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On View: Thomas Woodruff’s “Legends of the Mysterious Rocks” at Mark Moore Gallery

Thomas Woodruff’s paintings do not shy from ornamentation. They are insistently lush, not only through the simple visual stimulation of varied colors or precise detail, but in their presumed backstories. You could say that Woodruff has an allegorical style — the scenes depicted (whether of vengeful jungle animals, underwater interspecies marriages, or illusionary clowns) are so magically complete in their strange stagings that they must be a rigorously blocked scene from an ongoing play in his head. Everything seems rife with significance, either as symbol or reference, triggering the viewer to make up her or his own entire (albeit fantastical) histories around a single image. Read more after the jump.

Thomas Woodruff’s paintings do not shy from ornamentation. They are insistently lush, not only through the simple visual stimulation of varied colors or precise detail, but in their presumed backstories. You could say that Woodruff has an allegorical style — the scenes depicted (whether of vengeful jungle animals, underwater interspecies marriages, or illusionary clowns) are so magically complete in their strange stagings that they must be a rigorously blocked scene from an ongoing play in his head. Everything seems rife with significance, either as symbol or reference, triggering the viewer to make up her or his own entire (albeit fantastical) histories around a single image.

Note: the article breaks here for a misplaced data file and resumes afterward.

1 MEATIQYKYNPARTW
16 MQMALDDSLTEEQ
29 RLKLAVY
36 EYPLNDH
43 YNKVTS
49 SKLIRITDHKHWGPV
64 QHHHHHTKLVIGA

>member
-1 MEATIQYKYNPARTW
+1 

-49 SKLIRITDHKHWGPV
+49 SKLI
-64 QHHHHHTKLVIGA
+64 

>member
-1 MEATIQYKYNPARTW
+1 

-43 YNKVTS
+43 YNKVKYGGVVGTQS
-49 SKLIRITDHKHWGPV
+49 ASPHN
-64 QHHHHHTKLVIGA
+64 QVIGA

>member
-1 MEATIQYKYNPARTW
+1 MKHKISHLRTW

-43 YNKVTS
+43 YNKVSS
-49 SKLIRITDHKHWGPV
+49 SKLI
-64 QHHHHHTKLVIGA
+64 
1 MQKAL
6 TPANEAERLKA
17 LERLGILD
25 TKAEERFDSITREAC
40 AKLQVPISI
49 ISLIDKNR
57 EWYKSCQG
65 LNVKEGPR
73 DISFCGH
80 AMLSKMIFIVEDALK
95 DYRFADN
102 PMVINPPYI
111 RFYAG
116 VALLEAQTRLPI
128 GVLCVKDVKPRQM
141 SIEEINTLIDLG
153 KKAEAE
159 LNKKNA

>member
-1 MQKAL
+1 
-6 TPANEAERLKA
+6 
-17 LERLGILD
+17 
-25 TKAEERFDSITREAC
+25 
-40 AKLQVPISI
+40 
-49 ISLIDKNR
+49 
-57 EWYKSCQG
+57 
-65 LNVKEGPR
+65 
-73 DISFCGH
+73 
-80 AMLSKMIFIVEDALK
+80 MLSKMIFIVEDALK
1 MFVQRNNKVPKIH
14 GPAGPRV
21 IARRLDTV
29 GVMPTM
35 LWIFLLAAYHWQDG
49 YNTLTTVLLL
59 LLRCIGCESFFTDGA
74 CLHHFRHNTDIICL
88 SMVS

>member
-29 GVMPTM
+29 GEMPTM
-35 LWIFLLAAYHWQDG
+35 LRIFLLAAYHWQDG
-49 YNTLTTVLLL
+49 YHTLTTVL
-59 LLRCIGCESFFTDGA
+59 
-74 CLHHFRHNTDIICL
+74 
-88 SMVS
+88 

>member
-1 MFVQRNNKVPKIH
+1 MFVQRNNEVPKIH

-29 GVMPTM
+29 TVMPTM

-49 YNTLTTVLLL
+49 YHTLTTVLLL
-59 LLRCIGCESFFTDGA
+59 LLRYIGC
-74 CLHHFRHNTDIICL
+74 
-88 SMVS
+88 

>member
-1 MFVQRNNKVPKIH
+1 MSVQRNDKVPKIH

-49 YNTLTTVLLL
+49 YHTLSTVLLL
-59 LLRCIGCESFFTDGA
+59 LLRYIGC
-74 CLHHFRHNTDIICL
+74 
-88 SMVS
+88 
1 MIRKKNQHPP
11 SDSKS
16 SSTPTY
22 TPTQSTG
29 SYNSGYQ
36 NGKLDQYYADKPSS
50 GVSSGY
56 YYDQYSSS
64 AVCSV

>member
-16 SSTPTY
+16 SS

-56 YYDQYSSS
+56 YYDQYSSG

His current series of paintings and drawings, “Legends of the Mysterious Rocks” (on display at Mark Moore Gallery in Culver City until February 15) follows the life of a feral child, raised by magpies, who develops fantastical abilities from being repeatedly struck by lightning. A self-described “neo-fabulist,” Woodruff does not shy from mixing the fantastical with contemporary references. He serves as the Chairman of the Illustration and Cartooning Departments at the School of Visual Arts in NYC, where he has taught for nearly the last thirty years.

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